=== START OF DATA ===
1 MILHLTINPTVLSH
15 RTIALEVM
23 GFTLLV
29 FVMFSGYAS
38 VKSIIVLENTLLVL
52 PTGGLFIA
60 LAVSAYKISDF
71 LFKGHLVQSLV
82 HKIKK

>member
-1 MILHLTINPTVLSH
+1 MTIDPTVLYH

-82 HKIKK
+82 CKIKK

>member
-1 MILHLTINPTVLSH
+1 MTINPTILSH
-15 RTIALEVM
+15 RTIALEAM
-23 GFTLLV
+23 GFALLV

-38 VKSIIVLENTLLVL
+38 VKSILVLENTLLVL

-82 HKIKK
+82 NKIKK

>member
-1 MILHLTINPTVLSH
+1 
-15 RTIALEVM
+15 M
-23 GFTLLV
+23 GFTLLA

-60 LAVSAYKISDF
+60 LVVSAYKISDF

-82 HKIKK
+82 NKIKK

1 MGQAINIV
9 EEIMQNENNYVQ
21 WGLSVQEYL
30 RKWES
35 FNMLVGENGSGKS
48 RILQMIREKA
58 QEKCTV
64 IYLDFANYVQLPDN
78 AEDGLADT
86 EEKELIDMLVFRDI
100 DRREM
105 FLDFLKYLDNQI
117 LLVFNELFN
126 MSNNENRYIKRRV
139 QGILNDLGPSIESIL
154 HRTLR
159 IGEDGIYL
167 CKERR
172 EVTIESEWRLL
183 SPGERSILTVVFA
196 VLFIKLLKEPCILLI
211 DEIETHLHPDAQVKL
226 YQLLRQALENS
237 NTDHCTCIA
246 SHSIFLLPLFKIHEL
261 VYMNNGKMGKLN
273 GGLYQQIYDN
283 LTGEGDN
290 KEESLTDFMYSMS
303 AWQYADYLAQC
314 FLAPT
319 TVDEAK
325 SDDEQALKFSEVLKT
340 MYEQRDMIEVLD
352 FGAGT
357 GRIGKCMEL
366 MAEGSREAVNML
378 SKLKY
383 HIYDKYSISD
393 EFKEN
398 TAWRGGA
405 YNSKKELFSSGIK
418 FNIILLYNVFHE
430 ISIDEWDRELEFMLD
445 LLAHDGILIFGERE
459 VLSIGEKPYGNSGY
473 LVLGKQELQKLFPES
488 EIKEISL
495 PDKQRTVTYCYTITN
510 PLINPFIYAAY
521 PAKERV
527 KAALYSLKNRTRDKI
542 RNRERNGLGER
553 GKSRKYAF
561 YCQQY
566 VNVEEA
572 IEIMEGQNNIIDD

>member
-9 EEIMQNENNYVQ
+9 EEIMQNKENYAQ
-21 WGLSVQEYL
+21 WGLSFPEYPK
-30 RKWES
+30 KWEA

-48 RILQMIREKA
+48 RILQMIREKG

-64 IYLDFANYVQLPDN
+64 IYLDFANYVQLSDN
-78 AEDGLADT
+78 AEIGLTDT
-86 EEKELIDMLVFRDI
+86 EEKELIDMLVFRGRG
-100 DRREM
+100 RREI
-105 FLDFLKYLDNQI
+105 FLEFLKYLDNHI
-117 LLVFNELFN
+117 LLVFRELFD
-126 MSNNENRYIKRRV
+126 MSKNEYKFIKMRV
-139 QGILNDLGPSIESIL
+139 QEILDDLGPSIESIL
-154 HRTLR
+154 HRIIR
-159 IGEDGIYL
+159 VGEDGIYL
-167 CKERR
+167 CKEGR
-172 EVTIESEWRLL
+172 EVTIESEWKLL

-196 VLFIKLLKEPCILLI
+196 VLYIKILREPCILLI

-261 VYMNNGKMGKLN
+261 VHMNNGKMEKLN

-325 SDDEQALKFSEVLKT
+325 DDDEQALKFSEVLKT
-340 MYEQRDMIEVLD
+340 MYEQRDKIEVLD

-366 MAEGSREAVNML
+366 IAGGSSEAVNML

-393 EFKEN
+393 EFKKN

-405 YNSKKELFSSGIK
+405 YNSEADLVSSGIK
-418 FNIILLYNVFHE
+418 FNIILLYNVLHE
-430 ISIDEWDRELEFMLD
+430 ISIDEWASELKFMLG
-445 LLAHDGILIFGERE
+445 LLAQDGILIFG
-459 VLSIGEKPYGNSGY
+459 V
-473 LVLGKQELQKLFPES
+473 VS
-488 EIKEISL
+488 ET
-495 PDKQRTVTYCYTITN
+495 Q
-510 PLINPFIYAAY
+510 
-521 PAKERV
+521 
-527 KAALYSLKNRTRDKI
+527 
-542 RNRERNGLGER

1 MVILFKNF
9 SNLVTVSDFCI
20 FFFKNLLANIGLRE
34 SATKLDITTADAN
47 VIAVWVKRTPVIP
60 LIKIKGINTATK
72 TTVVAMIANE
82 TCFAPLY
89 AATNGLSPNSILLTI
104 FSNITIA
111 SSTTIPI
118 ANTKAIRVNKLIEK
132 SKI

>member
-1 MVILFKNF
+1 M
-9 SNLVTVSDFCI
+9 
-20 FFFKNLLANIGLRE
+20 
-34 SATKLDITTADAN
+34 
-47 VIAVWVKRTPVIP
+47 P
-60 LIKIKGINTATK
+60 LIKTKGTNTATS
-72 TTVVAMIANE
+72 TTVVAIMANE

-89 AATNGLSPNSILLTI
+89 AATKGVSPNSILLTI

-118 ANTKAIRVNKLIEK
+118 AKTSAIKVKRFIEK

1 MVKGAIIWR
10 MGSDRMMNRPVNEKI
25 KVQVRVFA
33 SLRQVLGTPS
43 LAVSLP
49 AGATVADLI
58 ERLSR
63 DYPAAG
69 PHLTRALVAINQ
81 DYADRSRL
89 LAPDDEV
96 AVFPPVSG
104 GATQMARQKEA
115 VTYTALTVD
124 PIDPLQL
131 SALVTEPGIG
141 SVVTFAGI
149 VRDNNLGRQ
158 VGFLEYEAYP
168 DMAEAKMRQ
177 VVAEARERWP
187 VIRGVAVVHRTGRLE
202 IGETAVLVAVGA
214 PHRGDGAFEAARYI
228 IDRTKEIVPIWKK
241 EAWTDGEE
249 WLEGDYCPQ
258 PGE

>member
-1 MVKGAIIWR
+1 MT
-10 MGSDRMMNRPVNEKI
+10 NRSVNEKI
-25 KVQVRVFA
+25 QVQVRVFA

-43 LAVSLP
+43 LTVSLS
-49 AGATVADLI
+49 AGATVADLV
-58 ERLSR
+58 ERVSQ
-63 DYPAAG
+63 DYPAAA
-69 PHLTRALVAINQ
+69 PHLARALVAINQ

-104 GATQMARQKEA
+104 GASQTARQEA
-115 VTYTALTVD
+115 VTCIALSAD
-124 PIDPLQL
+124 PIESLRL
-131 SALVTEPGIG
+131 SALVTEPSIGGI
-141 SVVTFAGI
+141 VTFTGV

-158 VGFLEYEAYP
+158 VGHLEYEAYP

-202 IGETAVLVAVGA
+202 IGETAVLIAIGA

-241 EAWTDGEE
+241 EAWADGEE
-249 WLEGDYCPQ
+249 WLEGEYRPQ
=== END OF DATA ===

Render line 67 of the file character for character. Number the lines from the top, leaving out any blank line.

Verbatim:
314 FLAPT